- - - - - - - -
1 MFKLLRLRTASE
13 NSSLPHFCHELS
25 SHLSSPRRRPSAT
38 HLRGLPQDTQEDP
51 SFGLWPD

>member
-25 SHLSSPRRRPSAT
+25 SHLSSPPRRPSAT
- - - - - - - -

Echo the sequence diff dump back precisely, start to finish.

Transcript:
1 MFKLLRLRTASE
13 NSSLPHFCHELS
25 SHLSSPRRRPSAT
38 HLRGLPQDTQEDP
51 SFGLWPD

>member
-25 SHLSSPRRRPSAT
+25 SHLSSPPRRPSAT